• College Leaders Share Why Year-Round Pell Is Important for Their Students

    May 1, 2017 by

    UPDATED Today, we learned that Congress wants to restore year-round Pell grants in its plan to fund the government for the rest of this year. We’ve already talked about why we think year-round Pell is important. But we aren't the only ones. We asked college…

  • Stop Fighting Over Pell and Start Delivering on Its Promise

    April 25, 2017 by

    In March, the Trump administration released its “skinny budget” — essentially its wish list for the government’s funding for fiscal year 2018, which begins Oct. 1. Congress will use this as a starting point, but it has the ultimate responsibility to pass a budget for the president to sign. This…

  • Hold the Applause: Trends Out of Initial State ESSA Plans

    April 24, 2017 by

    At last count, 12 states and the District of Columbia have submitted plans to implement the Every Student Succeeds Act to the U.S. Department of Education for review and approval. There’s a lot to dig into in these plans, but we’ve started by asking three key questions…

  • Guiding Students Toward Degrees

    April 18, 2017 by

    It’s that time of year when college seniors are busy, readying themselves for graduation after four (or five or six) long years of working toward that degree. They’ve taken all the courses, they’ve paid all the money, they’ve worked and studied all the hours; and…

  • Evidence-Based Strategies for Improvement: What Are They, and Where Can I Find Them?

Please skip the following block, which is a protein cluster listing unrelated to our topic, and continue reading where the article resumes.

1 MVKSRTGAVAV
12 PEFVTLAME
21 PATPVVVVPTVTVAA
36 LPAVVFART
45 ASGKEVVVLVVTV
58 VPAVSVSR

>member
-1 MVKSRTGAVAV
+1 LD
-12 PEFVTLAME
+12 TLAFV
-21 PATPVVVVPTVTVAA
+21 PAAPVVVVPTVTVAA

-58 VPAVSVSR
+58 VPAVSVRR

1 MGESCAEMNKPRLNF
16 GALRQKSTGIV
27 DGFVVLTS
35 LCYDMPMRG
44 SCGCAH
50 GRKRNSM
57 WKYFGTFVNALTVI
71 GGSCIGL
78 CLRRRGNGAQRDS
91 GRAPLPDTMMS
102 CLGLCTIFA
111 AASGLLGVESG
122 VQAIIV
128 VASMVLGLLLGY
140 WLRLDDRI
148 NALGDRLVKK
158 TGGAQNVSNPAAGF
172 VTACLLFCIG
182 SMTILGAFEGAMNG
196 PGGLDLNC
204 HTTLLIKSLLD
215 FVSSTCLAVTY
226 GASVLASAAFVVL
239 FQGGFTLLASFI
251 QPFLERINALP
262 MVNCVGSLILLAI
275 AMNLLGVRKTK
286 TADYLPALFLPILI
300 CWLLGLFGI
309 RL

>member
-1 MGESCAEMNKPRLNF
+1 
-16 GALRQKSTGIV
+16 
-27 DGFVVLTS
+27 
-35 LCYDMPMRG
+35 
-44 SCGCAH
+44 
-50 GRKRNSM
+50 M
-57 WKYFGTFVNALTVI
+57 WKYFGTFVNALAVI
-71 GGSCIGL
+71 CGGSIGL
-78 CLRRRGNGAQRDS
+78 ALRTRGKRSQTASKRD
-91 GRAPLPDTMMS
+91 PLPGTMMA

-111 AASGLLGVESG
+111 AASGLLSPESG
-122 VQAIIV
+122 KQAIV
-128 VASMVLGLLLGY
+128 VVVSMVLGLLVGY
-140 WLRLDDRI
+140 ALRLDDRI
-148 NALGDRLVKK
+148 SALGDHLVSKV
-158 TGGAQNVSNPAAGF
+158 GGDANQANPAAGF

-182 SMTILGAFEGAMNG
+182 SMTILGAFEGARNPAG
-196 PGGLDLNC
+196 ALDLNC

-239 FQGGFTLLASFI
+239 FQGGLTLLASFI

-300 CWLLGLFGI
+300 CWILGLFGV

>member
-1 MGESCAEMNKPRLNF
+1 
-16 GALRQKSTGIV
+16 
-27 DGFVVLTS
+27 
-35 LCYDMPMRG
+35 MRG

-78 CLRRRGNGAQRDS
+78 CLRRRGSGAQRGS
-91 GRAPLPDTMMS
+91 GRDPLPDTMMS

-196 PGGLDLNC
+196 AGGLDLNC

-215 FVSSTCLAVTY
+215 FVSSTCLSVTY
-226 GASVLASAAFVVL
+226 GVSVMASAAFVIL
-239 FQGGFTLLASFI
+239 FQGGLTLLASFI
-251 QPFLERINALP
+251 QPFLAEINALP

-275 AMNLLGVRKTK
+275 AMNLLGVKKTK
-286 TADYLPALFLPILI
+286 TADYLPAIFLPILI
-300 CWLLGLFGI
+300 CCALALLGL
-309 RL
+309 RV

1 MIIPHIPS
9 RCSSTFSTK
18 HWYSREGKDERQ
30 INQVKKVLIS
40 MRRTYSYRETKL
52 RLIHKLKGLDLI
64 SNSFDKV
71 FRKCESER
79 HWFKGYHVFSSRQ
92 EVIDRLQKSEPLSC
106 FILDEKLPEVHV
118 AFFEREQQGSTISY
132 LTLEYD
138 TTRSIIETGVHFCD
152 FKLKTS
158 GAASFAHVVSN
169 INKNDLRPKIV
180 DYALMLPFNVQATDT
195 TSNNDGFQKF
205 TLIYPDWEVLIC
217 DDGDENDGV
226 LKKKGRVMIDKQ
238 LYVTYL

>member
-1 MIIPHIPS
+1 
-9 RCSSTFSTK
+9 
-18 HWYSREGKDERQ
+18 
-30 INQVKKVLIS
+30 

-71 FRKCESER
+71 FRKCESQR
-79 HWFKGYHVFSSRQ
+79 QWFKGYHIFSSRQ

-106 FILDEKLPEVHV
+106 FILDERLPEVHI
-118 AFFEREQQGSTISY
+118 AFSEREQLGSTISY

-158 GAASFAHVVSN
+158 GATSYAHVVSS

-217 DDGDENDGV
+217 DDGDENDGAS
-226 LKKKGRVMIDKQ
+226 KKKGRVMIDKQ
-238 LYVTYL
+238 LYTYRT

April 17, 2017 by

    Although the Every Student Succeeds Act leaves a lot of decisions about how to improve struggling schools to schools and districts, the law is quite clear that the strategies leaders select must be based in evidence of what works. In “For Equity-Oriented State Leaders: 9 Ideas for Stimulating School…

  • Reprogramming Access to Robotics and STEM

    April 13, 2017 by

    Right now, thousands of aspiring young engineers and computer programmers across the world are tightening bolts and tweaking code in preparation for the big event: the FIRST Robotics Competition World Championships. They have spent millions of hours building robots, creating game strategies, and participating in regional competitions. And next…

  • The Black Teacher Effect

    April 12, 2017 by

    Yet another piece of evidence has emerged showing the importance of diversifying the teaching profession: In a study published by the Institute of Labor Economics last week, low-income Black students who have a Black teacher for at least one year in elementary school are less likely to drop…